Meniscus tears are common injuries among athletes and aging adults. In your knee joint, between your shinbone (tibia) and your thighbone (femur), are two structures that act as shock absorbers. They are known collectively as menisci. The C-shaped medial meniscus lies on the inside part of your knee. The U-shaped lateral meniscus is found on the outer half. The two menisci form a gasket between the tibia and the femur. They help spread out the forces that are transmitted across the joint.
The ends of your tibia and femur are covered with articular cartilage – a smooth, slippery material that allows the bone surfaces to slide against each other without causing damage to either surface. The menisci protect the articular cartilage from getting too much pressure on one small area on the surface of the joint by spreading out the forces on the knee joint.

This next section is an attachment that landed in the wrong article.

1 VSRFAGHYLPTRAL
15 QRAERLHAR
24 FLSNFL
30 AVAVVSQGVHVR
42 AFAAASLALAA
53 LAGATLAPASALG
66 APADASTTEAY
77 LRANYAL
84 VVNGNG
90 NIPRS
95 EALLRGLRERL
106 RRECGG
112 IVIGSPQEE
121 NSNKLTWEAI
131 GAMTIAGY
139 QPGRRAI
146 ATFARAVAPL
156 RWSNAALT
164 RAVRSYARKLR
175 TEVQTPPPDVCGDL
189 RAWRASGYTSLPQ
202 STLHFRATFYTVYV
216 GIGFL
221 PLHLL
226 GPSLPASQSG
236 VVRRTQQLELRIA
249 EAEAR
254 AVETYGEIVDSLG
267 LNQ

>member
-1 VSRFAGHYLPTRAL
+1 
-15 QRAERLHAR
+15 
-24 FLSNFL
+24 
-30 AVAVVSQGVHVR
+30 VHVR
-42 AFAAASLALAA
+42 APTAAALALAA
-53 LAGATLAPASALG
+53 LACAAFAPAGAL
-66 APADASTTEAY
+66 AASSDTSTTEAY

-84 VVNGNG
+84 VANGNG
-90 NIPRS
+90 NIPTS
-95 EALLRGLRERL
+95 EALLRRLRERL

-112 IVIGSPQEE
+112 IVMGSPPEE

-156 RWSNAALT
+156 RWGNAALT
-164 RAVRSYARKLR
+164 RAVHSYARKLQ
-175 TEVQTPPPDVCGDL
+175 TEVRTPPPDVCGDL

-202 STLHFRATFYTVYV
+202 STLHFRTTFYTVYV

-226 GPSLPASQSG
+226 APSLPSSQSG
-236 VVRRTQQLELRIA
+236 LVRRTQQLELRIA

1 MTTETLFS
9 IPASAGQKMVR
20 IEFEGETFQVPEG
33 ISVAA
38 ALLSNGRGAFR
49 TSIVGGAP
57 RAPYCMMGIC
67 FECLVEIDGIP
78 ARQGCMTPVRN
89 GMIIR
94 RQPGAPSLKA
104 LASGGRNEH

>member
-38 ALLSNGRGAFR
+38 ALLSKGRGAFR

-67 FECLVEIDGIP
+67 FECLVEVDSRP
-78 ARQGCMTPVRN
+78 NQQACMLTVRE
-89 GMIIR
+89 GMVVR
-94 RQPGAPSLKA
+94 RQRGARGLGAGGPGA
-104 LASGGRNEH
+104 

The simple act of walking puts up to two times your body weight on the knee joint. Running increases that force to about eight times your body weight. If the force is concentrated onto a small area, damage and degeneration of the articular cartilage occurs, resulting in a condition called osteoarthritis.
The menisci are prone to injury. Originally fairly tough and rubbery, the meniscus grows weaker with age. In younger people meniscus tears usually occur as a result of a forceful twisting injury, such as might be encountered in sports. Fairly minor injuries, even from the up-and-down motion of squatting, can result in meniscus tears in aging adults.
Degenerative types of meniscal tears are commonly seen as part of the overall condition of osteoarthritis of the knee in the older adult.
Symptoms of a torn meniscus include pain and swelling, sometimes involving the entire knee. If the tear is large enough, the knee joint can also lock up, meaning it cannot be straightened out.